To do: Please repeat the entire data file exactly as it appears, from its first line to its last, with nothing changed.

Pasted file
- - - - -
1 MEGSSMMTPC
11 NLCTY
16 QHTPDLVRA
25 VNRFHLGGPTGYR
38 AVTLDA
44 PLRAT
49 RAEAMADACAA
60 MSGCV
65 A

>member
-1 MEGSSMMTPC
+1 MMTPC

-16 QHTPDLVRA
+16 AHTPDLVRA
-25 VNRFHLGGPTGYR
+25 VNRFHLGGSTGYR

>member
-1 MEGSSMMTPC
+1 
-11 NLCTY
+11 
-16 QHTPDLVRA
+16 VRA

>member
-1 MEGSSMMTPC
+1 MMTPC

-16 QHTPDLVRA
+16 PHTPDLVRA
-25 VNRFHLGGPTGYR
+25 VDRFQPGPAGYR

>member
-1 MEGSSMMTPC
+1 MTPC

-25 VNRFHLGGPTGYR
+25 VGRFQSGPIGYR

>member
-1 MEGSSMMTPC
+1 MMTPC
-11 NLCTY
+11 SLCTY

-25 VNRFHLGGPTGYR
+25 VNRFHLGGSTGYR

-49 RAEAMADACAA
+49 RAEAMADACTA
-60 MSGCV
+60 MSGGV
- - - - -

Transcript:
1 MEGSSMMTPC
11 NLCTY
16 QHTPDLVRA
25 VNRFHLGGPTGYR
38 AVTLDA
44 PLRAT
49 RAEAMADACAA
60 MSGCV
65 A

>member
-1 MEGSSMMTPC
+1 MMTPC

-16 QHTPDLVRA
+16 AHTPDLVRA
-25 VNRFHLGGPTGYR
+25 VNRFHLGGSTGYR

>member
-1 MEGSSMMTPC
+1 
-11 NLCTY
+11 
-16 QHTPDLVRA
+16 VRA

>member
-1 MEGSSMMTPC
+1 MMTPC

-16 QHTPDLVRA
+16 PHTPDLVRA
-25 VNRFHLGGPTGYR
+25 VDRFQPGPAGYR

>member
-1 MEGSSMMTPC
+1 MTPC

-25 VNRFHLGGPTGYR
+25 VGRFQSGPIGYR

>member
-1 MEGSSMMTPC
+1 MMTPC
-11 NLCTY
+11 SLCTY

-25 VNRFHLGGPTGYR
+25 VNRFHLGGSTGYR

-49 RAEAMADACAA
+49 RAEAMADACTA
-60 MSGCV
+60 MSGGV